Tag Archives: appointed

Article: WWI – General Erich von Falkenhayn Appointed as Minister of War for Prussia


The link below is to an article that looks at the lead up to World War I, with the appointment of General Erich von Falkenhayn to the position of Prussian Minister of War.

For more visit:
http://mentalfloss.com/article/50990/world-war-i-centennial-falkenhayn-appointed-minister-war

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Today in History: 04 March 1804


Australia: The Castle Hill Rebellion

On this day in 1804, in Castle Hill, Irish convicts revolted against British colonial rule in New South Wales. The revolt would continue for ten days, with many people killed. The rebels were led by Phillip Cunningham, a veteran of the Irish Rebellion of 1798 which resulted in the Battle of Vinegar Hill. On the 6th March, Cunningham was appointed the first sovereign of Australia by the rebels, a position which would soon be lost and his life ended with his hanging.

For more, visit:
http://en.wikipedia.org/wiki/Castle_Hill_convict_rebellion
http://www.dictionaryofsydney.org/entry/castle_hill_convict_rebellion_1804
http://www.hawkesburyhistory.org.au/articles/Battle_of_Vinegar.html
http://www.migrationheritage.nsw.gov.au/exhibition/objectsthroughtime/1804-convict-uprising-at-castle-hill-watercolour/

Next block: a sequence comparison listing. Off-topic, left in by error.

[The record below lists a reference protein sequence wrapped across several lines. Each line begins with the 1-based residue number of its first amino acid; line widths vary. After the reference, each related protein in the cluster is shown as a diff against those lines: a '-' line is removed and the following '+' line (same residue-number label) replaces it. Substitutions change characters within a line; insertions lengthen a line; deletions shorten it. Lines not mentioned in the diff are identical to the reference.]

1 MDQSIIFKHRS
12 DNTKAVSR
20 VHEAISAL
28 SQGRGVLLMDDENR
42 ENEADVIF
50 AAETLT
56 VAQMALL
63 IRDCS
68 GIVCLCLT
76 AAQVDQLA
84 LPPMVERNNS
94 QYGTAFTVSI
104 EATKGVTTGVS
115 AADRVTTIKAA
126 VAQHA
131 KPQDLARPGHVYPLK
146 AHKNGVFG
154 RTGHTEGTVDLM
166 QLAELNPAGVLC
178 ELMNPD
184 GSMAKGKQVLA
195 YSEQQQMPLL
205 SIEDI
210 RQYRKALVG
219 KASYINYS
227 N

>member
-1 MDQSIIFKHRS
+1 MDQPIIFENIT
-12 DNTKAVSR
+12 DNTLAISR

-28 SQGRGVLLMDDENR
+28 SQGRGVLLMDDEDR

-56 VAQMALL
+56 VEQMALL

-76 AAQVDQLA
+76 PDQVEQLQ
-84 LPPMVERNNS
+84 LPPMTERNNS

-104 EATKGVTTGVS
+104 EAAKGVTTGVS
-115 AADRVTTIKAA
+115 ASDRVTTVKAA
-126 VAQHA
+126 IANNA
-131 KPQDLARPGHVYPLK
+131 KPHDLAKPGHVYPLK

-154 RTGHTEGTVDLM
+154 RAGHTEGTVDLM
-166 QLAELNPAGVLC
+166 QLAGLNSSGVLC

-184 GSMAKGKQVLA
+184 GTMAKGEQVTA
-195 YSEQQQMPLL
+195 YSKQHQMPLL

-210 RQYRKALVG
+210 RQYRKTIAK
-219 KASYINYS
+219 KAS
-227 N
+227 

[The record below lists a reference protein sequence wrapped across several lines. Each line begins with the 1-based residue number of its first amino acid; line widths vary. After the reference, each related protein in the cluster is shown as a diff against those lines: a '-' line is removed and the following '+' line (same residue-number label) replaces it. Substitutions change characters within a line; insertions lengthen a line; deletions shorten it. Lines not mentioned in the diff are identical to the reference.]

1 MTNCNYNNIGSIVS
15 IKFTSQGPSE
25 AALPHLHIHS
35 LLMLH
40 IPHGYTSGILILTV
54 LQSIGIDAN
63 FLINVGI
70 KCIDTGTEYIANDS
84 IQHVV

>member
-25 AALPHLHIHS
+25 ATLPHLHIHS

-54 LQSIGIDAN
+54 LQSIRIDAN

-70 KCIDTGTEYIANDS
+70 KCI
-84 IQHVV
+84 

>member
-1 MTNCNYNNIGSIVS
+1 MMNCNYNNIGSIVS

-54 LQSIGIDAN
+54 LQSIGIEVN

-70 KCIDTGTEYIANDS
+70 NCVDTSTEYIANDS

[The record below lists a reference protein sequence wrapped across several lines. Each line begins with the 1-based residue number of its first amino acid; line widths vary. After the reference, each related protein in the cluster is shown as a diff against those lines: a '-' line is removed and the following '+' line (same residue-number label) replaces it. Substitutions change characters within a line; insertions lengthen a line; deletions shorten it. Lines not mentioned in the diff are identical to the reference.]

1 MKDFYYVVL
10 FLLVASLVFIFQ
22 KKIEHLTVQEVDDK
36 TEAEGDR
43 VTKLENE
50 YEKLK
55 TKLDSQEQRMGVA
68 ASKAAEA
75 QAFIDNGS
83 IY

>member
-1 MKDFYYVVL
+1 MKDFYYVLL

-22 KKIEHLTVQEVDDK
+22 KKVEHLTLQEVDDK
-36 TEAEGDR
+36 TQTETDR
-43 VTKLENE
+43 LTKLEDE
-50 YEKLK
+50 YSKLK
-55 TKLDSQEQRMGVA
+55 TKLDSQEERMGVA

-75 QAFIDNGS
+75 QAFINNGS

Today in History – 28 April 1789


William Bligh: Mutiny on the Bounty

William Bligh was born on the 9th September 1754 to Francis and Jane Bligh in St Tudy, Cornwall. He was signed up for a career in the Royal Navy when aged 7 in 1761.

In 1776, Bligh was with Captain James Cook as Sailing Master on the Resolution for Cook’s third and final voyage during which Cook was killed. Following this Bligh served on various ships and saw military action at a number of locations including Gibraltar in 1782.

In 1787 Bligh was made commander of the Bounty. On this day in 1789, the mutiny on the Bounty took place. The mutiny was led by Fletcher Christian, Master’s Mate. Bligh and a large number of the crew were provided with a ship’s launch and a small amount of provisions and Bligh made for Timor (from near Tonga). The journey was completed in 47 days and covered a remarkable distance of 6 700km.

It is thought that the mutiny took place in order to escape from the hardline discipline of Bligh and to escape to the island pleasures of Tahiti. Evidence would suggest that Bligh was far more easy going than other captains, though the future ‘mutiny’ in Sydney (see below) would suggest otherwise. Bligh was treated well in the court-martial and was acquitted.

From the Bounty, Bligh served in various roles, including Governor of New South Wales from the 13th August 1806 to the 26th January 1808. His post ended with the Rum Rebellion, which essentially was an on land mutiny by the New South Wales Corps under Major George Johnston. He succeeded Philip Gidley King and was replaced by Lachlan Macquarie.

Bligh’s rise through the ranks of the Royal Navy continued until he was appointed Vice Admiral of the Blue in 1814, though he never again received an active command. He died on the 7th December 1817.

As an interesting side point, the current premier of Queensland (Anna Bligh) is a descendant of William Bligh.

 


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